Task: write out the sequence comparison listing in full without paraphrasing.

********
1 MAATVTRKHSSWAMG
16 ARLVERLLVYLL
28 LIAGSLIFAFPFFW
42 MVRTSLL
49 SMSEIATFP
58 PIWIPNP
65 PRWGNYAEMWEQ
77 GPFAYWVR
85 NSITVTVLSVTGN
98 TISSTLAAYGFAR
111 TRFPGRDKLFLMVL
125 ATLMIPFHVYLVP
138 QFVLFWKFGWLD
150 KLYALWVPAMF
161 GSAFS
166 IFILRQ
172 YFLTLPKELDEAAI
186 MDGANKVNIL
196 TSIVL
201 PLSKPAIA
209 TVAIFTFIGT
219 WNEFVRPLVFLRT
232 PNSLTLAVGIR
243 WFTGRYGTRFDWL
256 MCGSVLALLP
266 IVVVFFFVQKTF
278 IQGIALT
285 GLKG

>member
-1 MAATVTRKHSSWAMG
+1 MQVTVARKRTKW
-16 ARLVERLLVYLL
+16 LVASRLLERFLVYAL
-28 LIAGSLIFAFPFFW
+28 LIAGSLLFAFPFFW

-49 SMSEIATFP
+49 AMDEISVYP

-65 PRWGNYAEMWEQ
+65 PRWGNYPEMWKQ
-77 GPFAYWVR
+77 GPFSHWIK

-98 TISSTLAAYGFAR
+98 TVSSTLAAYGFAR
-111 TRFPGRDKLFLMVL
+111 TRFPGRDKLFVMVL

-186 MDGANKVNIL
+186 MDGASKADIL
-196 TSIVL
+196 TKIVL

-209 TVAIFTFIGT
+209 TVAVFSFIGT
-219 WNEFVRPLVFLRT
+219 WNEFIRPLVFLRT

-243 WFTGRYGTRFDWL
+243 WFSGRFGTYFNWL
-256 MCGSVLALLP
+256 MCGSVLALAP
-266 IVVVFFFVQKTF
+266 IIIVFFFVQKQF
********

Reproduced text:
1 MAATVTRKHSSWAMG
16 ARLVERLLVYLL
28 LIAGSLIFAFPFFW
42 MVRTSLL
49 SMSEIATFP
58 PIWIPNP
65 PRWGNYAEMWEQ
77 GPFAYWVR
85 NSITVTVLSVTGN
98 TISSTLAAYGFAR
111 TRFPGRDKLFLMVL
125 ATLMIPFHVYLVP
138 QFVLFWKFGWLD
150 KLYALWVPAMF
161 GSAFS
166 IFILRQ
172 YFLTLPKELDEAAI
186 MDGANKVNIL
196 TSIVL
201 PLSKPAIA
209 TVAIFTFIGT
219 WNEFVRPLVFLRT
232 PNSLTLAVGIR
243 WFTGRYGTRFDWL
256 MCGSVLALLP
266 IVVVFFFVQKTF
278 IQGIALT
285 GLKG

>member
-1 MAATVTRKHSSWAMG
+1 MQVTVARKRTKW
-16 ARLVERLLVYLL
+16 LVASRLLERFLVYAL
-28 LIAGSLIFAFPFFW
+28 LIAGSLLFAFPFFW

-49 SMSEIATFP
+49 AMDEISVYP

-65 PRWGNYAEMWEQ
+65 PRWGNYPEMWKQ
-77 GPFAYWVR
+77 GPFSHWIK

-98 TISSTLAAYGFAR
+98 TVSSTLAAYGFAR
-111 TRFPGRDKLFLMVL
+111 TRFPGRDKLFVMVL

-186 MDGANKVNIL
+186 MDGASKADIL
-196 TSIVL
+196 TKIVL

-209 TVAIFTFIGT
+209 TVAVFSFIGT
-219 WNEFVRPLVFLRT
+219 WNEFIRPLVFLRT

-243 WFTGRYGTRFDWL
+243 WFSGRFGTYFNWL
-256 MCGSVLALLP
+256 MCGSVLALAP
-266 IVVVFFFVQKTF
+266 IIIVFFFVQKQF